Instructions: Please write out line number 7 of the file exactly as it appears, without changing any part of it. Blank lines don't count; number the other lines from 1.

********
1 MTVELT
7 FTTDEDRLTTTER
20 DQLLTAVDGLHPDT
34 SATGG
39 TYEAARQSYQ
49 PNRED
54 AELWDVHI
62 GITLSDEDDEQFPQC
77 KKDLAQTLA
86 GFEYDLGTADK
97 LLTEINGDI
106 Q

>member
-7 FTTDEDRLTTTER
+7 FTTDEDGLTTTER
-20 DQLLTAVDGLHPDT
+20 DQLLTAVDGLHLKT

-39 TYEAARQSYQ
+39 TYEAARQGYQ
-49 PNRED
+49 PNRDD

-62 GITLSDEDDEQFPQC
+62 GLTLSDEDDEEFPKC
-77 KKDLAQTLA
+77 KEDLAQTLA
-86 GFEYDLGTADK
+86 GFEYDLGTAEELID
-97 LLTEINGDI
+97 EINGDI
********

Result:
54 AELWDVHI